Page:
New report from Polish MEP calls on Europe to speed up the digital shift, as the European Commission gathers views on how Europe can move towards a digital single market.

Calls have come from the European Parliament (EP) for the next generation of the European Union’s MEDIA Programme to increase its support for the digitisation of cinemas.

Presenting his report on European cinema in the digital era at a meeting in Brussels of the EP’s Committee on Culture and Education, Polish MEP Piotr Borys said that “new initiatives need to be taken up within MEDIA aimed at improving and promoting translation, dubbing, subtitling and surtitling as well as training programmes directed at the representatives of the audiovisual and film sectors in order to adapt their expertise to digital technologies.”

Borys said that his report – which had fielded the views of such industry figures as Polish distributor Roman Gutek, film-maker Wim Wenders and Europa Cinemas’ Claude-Eric Poiroux – was “a call to the member states, the Commission, and authorities on the local and regional level to act in a coordinated manner and faster in order to speed up our activities regarding the digital shift.

“It is important to support different ways of financing the digitisation of cinema on a political level,” he observed, pointing out that “an appropriate level of support” was also needed to be included in the European Union’s multi-annual budget for 2014-2020 for structural funds.

Backing from the European Regional Development Fund had in the past allowed arthouse cinemas in such regions as Poland’s Malopolska, Germany’s Lower Saxony and Central and Northern Portugal to better face the challenges of digitisation.

Borys explained that thanks to the structural funds cinemas in Wroclaw and the Malopolska region had been able to increase their audiences by 100%, as they had been able to show both mainstream and quality European titles.

Another “significant” instrument was the provision of preferential credit rates by the European Investment Bank for €80,000-100,000 worth of credit to cinemas with insufficient funds for the digitisation process.

In response to Borys’ report, Aviva Silver, head of the MEDIA unit, pointed that the MEDIA Programme was in fact already supporting dubbing, subtitling and audio-description. “However, we are not proscriptive, we let the distributors choose the languages and whether they will subtitle or dub because we believe that it is the distributors who know best for which market what they will need.”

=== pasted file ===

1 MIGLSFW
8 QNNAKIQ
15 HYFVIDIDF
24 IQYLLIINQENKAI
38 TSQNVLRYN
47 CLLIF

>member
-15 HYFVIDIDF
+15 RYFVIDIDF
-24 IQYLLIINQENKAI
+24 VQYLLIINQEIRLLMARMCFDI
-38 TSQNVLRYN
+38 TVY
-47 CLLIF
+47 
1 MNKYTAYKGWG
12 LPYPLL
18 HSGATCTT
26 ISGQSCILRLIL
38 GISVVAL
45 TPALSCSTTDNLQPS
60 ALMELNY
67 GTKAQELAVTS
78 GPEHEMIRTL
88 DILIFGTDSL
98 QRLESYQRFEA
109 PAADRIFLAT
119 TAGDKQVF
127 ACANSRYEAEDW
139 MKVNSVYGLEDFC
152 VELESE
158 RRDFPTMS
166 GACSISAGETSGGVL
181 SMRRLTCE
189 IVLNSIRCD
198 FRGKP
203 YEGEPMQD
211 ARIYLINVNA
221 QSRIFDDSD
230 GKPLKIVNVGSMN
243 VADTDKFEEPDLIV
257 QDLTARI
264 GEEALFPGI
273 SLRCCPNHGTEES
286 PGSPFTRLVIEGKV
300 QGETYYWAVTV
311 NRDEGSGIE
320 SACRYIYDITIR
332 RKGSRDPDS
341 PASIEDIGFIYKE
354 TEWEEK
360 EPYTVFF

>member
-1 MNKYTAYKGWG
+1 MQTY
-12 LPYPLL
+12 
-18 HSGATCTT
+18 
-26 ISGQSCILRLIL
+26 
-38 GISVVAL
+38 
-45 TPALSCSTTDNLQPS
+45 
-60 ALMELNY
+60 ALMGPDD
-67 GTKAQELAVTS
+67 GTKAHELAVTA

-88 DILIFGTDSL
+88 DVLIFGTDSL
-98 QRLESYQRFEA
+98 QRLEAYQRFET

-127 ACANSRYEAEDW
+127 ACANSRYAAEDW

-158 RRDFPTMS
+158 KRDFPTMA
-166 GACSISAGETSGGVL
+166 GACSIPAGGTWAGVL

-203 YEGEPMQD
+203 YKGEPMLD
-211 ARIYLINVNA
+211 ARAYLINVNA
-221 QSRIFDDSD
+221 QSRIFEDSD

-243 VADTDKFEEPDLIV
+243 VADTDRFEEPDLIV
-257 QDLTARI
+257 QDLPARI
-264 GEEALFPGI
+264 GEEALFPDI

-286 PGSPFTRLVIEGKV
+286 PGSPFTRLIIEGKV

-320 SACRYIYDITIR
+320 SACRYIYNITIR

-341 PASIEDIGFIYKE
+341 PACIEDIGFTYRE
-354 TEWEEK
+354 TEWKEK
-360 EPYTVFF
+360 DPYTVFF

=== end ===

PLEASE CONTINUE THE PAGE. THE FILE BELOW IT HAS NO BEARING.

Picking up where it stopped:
She said that the Commission “strongly welcomed” the report as it “highlights the urgency and importance of digitisation particularly in the context of globalisation and the way in which our industry is more under siege and under threat than ever”.

At the same time, Silver expressed a note of caution about calling for increased financial support for initiatives from MEDIA in the future. “Looking at the current Commission proposal in the context of the Multi-Annual Financial Framework [for 2014-2020], there will not be enough money to do half of the things we’d like to do, provided we keep that level of budget,” she said.

At the same time, Aleksandra Przegalinska, representing the Polish Presidency of the EU, outlined her country’s priorities for audiovisual policy for the next six months. These range from the digitisation of cinemas and film heritage to copyright issues and the protection of minors in the digital environment, and will be discussed at the informal meeting of Ministers of Culture and Audiovisual Policy in Wroclaw on September 9.

“Sustainable funding [for cinema digitisation] can only be achieved if the EU gives the financial resources needed,” Przegalinska argued, pointing out that there was no one-size-fits-all scheme.

Meanwhile, the debate on EU audiovisual policy in the digital era came as the European Commission issued a Green Paper to gather views on how Europe can seize the new opportunities offered by digital technology and the internet and move towards a digital single market.

The Green Paper was published on the initiative of the internal market commissioner Michel Barnier, in agreement with Neelie Kroes, vice-president for the digital agenda, and Androulla Vassiliou, EU commissioner for education, culture, multilingualism and youth to canvass views of all interested parties on various aspects of online distribution of audiovisual works such as films, documentaries, TV dramas and cartoons.

Replies to the consultation can be submitted until November 18 and will contribute, according to the Commission, to its “assessment of the need for measures to allow EU citizens, providers of online content services and right holders to benefit from the full potential of a digital single market, as well as to the Commission’s forthcoming proposal to streamline the collective management of rights.”